Juliana pigs are bred as pets and are not kept as livestock. Although their small size means that they could be kept in a yard or small field, they need regular human interaction, and they would only yield a small amount of produce.

Do Juliana Pigs Make Good Pets? FAQ

This type of pig has been bred specifically as a companion pet. As such, they have been bred to be sociable and friendly. Like all pigs, they are very clean animals that can be house trained and that will get along with people unless they are threatened or endangered. They do require a lot of attention, however, and they do have moderate care requirements, including hood management and regular feeding needs. If buying a Juliana piglet, bear in mind that there is no guarantee it will remain a small pig and you could end up with a full-size pig.

Image Credit: Joe Herlong, Shutterstock

Are They Trainable?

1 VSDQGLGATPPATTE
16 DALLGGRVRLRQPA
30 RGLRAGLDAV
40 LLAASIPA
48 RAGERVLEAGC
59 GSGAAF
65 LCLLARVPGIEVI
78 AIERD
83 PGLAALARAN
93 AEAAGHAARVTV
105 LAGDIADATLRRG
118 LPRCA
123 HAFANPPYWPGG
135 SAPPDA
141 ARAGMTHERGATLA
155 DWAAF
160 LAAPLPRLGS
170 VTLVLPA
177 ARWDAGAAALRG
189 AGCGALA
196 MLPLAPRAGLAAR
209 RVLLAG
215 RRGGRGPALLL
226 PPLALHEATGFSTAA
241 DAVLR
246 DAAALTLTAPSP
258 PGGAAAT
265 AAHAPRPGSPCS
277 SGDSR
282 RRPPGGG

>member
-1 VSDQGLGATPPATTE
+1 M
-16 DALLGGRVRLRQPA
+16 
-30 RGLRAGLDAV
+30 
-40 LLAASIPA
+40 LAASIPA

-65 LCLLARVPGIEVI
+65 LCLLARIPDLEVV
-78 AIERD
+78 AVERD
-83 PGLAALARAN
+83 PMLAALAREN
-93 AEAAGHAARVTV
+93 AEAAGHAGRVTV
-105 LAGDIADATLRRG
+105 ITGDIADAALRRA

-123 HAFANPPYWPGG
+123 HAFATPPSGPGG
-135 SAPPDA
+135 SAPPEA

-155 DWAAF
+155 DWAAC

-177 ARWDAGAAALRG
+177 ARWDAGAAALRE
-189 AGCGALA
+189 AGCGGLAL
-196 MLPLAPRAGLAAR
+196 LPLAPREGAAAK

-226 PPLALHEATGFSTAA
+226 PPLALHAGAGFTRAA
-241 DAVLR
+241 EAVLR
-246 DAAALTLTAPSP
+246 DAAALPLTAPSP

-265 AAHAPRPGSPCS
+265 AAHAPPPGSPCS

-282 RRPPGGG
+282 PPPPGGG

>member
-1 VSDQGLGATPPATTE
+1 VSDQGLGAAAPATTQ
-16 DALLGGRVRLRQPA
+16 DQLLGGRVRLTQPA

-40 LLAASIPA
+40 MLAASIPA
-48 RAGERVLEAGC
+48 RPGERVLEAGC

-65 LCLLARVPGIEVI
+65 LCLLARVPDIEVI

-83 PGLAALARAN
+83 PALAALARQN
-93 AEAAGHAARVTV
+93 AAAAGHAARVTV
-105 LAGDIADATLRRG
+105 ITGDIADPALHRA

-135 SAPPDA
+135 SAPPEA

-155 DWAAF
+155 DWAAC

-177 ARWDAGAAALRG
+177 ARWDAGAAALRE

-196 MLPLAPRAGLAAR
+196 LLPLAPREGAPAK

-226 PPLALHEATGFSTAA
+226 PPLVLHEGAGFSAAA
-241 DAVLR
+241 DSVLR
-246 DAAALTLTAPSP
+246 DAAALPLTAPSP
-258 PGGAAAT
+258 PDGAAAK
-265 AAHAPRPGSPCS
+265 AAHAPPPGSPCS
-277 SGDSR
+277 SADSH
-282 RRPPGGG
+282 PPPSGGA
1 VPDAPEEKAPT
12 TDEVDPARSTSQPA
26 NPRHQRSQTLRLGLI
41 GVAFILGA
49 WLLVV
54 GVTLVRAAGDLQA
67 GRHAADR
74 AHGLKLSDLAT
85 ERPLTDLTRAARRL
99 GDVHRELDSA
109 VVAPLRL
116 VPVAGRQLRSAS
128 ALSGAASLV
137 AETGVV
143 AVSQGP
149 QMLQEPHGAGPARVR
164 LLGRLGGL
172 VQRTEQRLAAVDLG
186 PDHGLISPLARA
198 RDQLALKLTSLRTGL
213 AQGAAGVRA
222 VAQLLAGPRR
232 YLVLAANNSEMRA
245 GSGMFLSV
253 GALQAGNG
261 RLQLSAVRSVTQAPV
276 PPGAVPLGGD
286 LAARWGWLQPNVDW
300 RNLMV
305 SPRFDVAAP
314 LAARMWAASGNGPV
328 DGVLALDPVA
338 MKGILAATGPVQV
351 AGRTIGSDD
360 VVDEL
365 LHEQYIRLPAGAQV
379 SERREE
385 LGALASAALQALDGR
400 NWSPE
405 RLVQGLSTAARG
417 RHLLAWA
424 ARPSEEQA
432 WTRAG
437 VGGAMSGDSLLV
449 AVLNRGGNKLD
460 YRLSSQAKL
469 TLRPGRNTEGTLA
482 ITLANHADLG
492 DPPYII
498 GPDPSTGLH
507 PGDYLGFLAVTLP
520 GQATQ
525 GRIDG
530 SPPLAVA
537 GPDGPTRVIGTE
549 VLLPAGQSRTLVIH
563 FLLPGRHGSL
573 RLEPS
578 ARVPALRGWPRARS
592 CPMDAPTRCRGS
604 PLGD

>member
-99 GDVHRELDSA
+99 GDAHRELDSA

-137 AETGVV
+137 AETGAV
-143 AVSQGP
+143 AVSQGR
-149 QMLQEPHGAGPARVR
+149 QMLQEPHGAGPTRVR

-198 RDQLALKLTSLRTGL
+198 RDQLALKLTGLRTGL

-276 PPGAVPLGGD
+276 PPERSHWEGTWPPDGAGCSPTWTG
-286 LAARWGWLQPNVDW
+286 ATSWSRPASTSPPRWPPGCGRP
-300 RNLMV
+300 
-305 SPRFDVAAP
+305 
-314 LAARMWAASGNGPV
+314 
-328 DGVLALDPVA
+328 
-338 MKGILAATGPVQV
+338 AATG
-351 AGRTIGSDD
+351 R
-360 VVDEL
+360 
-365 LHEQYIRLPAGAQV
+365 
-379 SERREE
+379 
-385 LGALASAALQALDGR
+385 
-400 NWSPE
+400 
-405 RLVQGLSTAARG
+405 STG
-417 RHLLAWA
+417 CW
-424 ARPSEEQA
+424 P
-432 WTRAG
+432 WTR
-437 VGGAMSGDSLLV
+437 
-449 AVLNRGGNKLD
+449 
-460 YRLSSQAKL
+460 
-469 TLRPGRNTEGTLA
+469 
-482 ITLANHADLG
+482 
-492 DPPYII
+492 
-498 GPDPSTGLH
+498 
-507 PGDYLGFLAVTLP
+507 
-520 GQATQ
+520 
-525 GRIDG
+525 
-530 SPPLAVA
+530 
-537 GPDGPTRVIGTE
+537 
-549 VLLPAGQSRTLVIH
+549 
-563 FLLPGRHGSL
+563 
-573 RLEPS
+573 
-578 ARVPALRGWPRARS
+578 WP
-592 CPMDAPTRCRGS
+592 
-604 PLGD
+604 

Miniature pigs, including the Juliana, are said to be as trainable as dogs. Some owners attest to the fact that they are more intelligent and can learn more commands than the average canine. They respond to positive body language and praise and are especially susceptible to food-based training using high reward food-based treats.

Can Juliana Pigs Be House Trained?

Juliana pigs can be trained to go to the toilet outside, inside, or a combination of the two. This is achieved using the same positive training techniques as mentioned above.

Do They Make a Mess?

Like all miniature pigs, Julianas are considered very clean animals, although they have a reputation for being dirty because they enjoy wallowing in mud. They do this because pigs cannot sweat, and they use the mud to cool down. Once potty trained, the Juliana can get upset if it makes a mess indoors.

How Long Can You Leave a Mini Pig Alone?

It is important to remember that a mini pig is a pet and, much like some breeds of dog or cat, they require human attention and regular care. This type of pig should not be left alone for longer than four hours, so if you regularly go out to work all day long, you should reconsider getting a mini pig as a pet.

Do Mini Pigs Like to Cuddle?

One of the reasons that mini pigs, like the Juliana, have become such popular pets, is because they enjoy cuddling and they enjoy receiving love and attention. Owners often provide their Julianas with blankets and cuddly toys for their pigs to love.

Image Credit: Joe Herlong, Shutterstock